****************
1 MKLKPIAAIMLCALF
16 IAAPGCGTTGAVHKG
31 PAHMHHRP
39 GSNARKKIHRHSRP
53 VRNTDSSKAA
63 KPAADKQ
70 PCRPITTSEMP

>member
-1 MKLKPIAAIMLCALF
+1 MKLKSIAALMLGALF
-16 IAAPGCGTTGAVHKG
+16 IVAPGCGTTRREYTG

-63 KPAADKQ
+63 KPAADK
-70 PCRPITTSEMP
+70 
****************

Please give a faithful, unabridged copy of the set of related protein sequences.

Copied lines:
1 MKLKPIAAIMLCALF
16 IAAPGCGTTGAVHKG
31 PAHMHHRP
39 GSNARKKIHRHSRP
53 VRNTDSSKAA
63 KPAADKQ
70 PCRPITTSEMP

>member
-1 MKLKPIAAIMLCALF
+1 MKLKSIAALMLGALF
-16 IAAPGCGTTGAVHKG
+16 IVAPGCGTTRREYTG

-63 KPAADKQ
+63 KPAADK
-70 PCRPITTSEMP
+70 